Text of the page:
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Researchers Dive Into Evolution of Malicious Excel 4.0 Macros

For more than five months, Lastline security researchers have tracked the evolution of malicious Excel 4.0 (XL4) macros, observing the fast pace at which malware authors change them to stay ahead of security tools.

For more than five months, Lastline security researchers have tracked the evolution of malicious Excel 4.0 (XL4) macros, observing the fast pace at which malware authors change them to stay ahead of security tools.

A central part of many organizations’ productivity tools, Excel opens the door for phishing attacks where victims are tricked into enabling macros in malicious documents, which can results in the attackers gaining a foothold on the network, in preparation for additional activities.

During their five-month research, Lastline observed thousands of malicious samples, clustered into waves that provide a comprehensive picture of how the threat has evolved in both sophistication and evasiveness.

The identified techniques, the cybersecurity firm says, include the ability to evade automated sandbox analysis and signature-based detection, but also hands-on analysis by researchers. Each new wave would introduce new techniques, building on the previous wave or cluster, but old methods continue to be used even in current samples.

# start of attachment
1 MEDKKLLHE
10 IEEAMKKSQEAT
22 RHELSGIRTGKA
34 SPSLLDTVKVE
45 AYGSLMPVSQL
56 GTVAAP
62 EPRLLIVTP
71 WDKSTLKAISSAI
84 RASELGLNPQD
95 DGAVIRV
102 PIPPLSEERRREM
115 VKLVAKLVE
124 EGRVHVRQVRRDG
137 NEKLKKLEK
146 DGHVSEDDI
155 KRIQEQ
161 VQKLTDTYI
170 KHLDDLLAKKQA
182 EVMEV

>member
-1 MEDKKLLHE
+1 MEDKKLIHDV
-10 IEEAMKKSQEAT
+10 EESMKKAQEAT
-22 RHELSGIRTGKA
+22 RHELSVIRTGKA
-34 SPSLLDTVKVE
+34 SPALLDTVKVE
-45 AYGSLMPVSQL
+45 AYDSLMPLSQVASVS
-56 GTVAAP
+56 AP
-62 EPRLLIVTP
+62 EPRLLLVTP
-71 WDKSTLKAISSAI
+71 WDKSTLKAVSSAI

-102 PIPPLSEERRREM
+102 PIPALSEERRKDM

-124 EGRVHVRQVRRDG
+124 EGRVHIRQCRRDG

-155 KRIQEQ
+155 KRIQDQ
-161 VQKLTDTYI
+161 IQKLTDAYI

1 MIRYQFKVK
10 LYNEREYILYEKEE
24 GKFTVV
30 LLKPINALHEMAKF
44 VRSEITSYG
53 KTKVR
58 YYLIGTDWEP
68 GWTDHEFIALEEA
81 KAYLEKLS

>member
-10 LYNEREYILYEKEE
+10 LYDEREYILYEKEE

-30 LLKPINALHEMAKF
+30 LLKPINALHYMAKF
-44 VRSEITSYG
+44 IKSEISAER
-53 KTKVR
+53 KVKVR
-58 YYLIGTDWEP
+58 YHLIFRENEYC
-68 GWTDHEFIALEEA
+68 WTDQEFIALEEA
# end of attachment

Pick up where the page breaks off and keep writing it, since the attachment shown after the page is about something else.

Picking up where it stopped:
New waves would emerge every one or two weeks, each one more evasive and sophisticated, extending previous functionality with new techniques. The samples appear generated by a toolkit or document generator, and closely resemble one another.

The malware authors, Lastline says, mainly focused on evasion and obfuscation, leaving the base functionality of the observed samples unmodified: they were created to download and execute a payload such as an EXE or DLL file.

“These macros are very straightforward and easy to create, thus easy to modify to bypass signature-based detection. Security vendors are having difficulty detecting this threat, likely due to not having solutions in place to properly assess and parse the format and structure of how these macros are stored in Excel documents,” Lastline notes.

The first wave of weaponized Excel documents contained a hidden macro holding the payload, along with an image to trick the victim into enabling the macro code, and the ability to perform sandbox and OS checks.

Almost all of the following waves build on this functionality, while adding novelty to evasion, payload delivery, and payload execution timing, while also including additional checks, as Lastline explains in their detailed blog.

The researchers also point out that Excel 4.0 macros provide malware authors with “near endless” possibilities, especially since they are quickly evolving, while security companies struggle to keep pace with them.

“Excel 4.0 macros continue to prove their value to attackers, providing a reliable method to get their code to run on a target. In many environments, Excel worksheets with macros are used too heavily for legitimate business purposes to disable or blacklist, thus analysts and security vendors will have to get used to consistently updating tooling and signatures as attacks continue to evolve,” Lastline concludes.

Related: Microsoft Office for Mac Users Exposed to Macro-Based Attacks

Related: Malicious RTF Persistently Asks Users to Enable Macros

Written By

Ionut Arghire is an international correspondent for SecurityWeek.

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